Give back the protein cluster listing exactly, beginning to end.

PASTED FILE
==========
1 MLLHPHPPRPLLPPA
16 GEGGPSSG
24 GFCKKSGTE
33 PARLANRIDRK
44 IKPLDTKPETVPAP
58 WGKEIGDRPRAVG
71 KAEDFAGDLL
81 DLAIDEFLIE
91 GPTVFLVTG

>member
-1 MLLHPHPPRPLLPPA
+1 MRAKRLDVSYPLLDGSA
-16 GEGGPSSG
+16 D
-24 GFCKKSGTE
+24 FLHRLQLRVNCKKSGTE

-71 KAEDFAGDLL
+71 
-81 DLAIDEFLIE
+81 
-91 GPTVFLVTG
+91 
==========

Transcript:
1 MLLHPHPPRPLLPPA
16 GEGGPSSG
24 GFCKKSGTE
33 PARLANRIDRK
44 IKPLDTKPETVPAP
58 WGKEIGDRPRAVG
71 KAEDFAGDLL
81 DLAIDEFLIE
91 GPTVFLVTG

>member
-1 MLLHPHPPRPLLPPA
+1 MRAKRLDVSYPLLDGSA
-16 GEGGPSSG
+16 D
-24 GFCKKSGTE
+24 FLHRLQLRVNCKKSGTE

-71 KAEDFAGDLL
+71 
-81 DLAIDEFLIE
+81 
-91 GPTVFLVTG
+91 